On May 7, 2019, the U.S. Court of Appeals for the Eleventh Circuit decided the case of Navelski, et al. v. International Paper Company. After a major storm, a dam constructed by International Paper to serve the operations of its local paper mill, was breached, releasing millions of gallons of water into a nearby creek resulting in the flooding of many homes located downstream from the creek. IP was sued by the homeowners in a class action, alleging negligence and strict liability for conducting an abnormally dangerous activity. The trial court dismissed the strict liability claim, and the jury found IP was not negligent in the operation of the dam. On appeal, the court upheld the jury verdict, agreeing that the verdict was supported by the evidence heard by the jury. The appeals court also agreed that the strict liability claim was properly dismissed as a matter of law because the operation of this dam was not an abnormally dangerous activity under Florida law. The plaintiffs had also argued that the jury should not have been advised that the home county, Escambia County, has applied for a FEMA grant which apparently made the case that some of the downstream homes were naturally prone to flooding. A redacted version of the application was allowed to be shown to the jury, but the appeals court held that the plaintiffs had not demonstrated that the court ruling was prejudicial.
On January 25, the Texas Supreme Court issued a unanimous ruling in the case of Anadarko Petroleum Corp. and Anadarko E&P Co. v. Houston Cas. Co., et al., characterized as an “interlocutory permissive appeal,” reversing the decision of the U.S. Court of Appeals for the Ninth Circuit, sitting in Beaumont, TX, regarding Anadarko’s insurers’ obligation to pay a significant amount of Anadarko’s legal defense costs that resulted from its liability in the Deepwater Horizon oil spill.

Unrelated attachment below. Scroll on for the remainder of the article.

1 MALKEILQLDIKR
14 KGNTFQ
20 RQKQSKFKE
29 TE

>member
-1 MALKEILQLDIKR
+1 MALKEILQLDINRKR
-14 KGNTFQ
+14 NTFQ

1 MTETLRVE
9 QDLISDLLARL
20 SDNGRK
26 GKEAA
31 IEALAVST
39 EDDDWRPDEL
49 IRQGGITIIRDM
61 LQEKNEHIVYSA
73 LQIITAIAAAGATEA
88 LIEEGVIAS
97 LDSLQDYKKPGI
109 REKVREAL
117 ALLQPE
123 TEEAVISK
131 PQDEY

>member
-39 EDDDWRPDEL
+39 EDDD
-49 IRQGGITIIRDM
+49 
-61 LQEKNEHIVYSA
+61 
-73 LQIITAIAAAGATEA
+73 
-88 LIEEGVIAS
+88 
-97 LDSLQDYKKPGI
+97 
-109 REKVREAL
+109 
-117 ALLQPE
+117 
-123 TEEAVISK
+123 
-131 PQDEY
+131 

“[W]e hold that the Joint Venture Provision does not limit the Underwriters’ liability for Anadarko’s defense expenses insured under section III.”
There were 442 bills passed by the 115th Congress and signed by the President. Most of these new laws have attracted very little attention, so it may be helpful to review a few of them. The list below provides a glimpse into the myriad issues that face each Congress, and the implementation issues that will be the responsibility of the federal agencies:
• PL 115-265, the Save our Seas Act of 2018. The law reauthorizes and amends the Marine Debris Act, located at 33 U.S.C. § 1952, to “promote international action to remove marine debris”. The law requires the Department of State and other federal agencies to develop outreach and educational strategies to address the source of marine debris and provide technical assistance reduce the incidence of marine debris and provide technical assistance to expand waste management systems on an international basis. In case of a “severe marine debris” event, to assist in the cleanup. It is also the sense of Congress that the President should support research and development on systems that result in the reduction of derelict fishing gear and land-based sources of debris that enters the marine environment. The law addresses the membership of an Interagency Marine Debris Coordination Committee. The enormous amount of plastic waste deposited in the ocean must have been a concern to the legislators. Continue Reading ›
In Ohio Supreme Court Finds Subcontractor’s Faulty Workmanship Causing Damage to the Work Itself Not Covered under CGL Policy, my colleague Matt Stockwell discusses a decision last week by the Ohio Supreme Court, in Ohio Northern University v. Charles Construction Services, Inc., that unfortunately narrowed the scope of insurance coverage for a subcontractor’s faulty workmanship. The Court held that a subcontractor’s faulty workmanship in a construction defect case is not an “occurrence” under standard-form commercial general liability (CGL) policies in Ohio.